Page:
Female gladiators (i.e., sing. gladiatrix, pl. gladiatrices) were popular with crowds until A.D. 202, when Septimus Severus outlawed fights between women. Prior to 202, matches were fought between female slaves (under Domitian) and surprise bouts between the pampered and aristocratic wives of the Senators (one of Nero's delights). Accounts of specific female gladiators are rare, save for the story of Achillia and Amazon.

These two women fought to a standstill in an arena in Halicarnassus, a city in Asia Minor. After fighting to exhaustion, they both stopped, removed their bronze helmets, and turned to the stands to hear their fate. The spectators cried out for mercy for the fighters, who stood their ground with dignity despite their wounds and fatigue.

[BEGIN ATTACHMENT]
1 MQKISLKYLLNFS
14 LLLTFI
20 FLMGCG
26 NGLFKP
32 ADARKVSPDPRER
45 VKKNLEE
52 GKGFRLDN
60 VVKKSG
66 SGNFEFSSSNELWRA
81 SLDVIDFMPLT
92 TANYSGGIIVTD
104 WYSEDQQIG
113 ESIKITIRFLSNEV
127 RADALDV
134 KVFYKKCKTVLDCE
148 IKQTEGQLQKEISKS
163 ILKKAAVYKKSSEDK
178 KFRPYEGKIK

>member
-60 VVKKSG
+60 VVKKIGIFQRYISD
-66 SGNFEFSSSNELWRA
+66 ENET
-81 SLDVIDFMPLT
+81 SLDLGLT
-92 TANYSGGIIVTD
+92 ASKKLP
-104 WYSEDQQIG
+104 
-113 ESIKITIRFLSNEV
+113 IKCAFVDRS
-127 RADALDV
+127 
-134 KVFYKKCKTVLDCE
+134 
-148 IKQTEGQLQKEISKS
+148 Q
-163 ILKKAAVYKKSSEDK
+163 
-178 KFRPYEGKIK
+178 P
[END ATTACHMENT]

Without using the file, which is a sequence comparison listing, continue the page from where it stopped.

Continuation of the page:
The sponsor of the games announced that the lives of both women would be spared. At least, until their next fight.

Knowledge of this event comes from a memorial sculpture that can be seen today in the British Museum; the women are toned and muscular, with swords and shields at the ready. Given the rarity of such a reprieve, their fighting must have impressed all who saw it. Based on their armor and the cut of their shields, it is likely that the women were provocatrices, middleweight fighters whose weapons were shortswords and heavy shields.

Facts from: http://www.discover.com/dec_01/featglad.html

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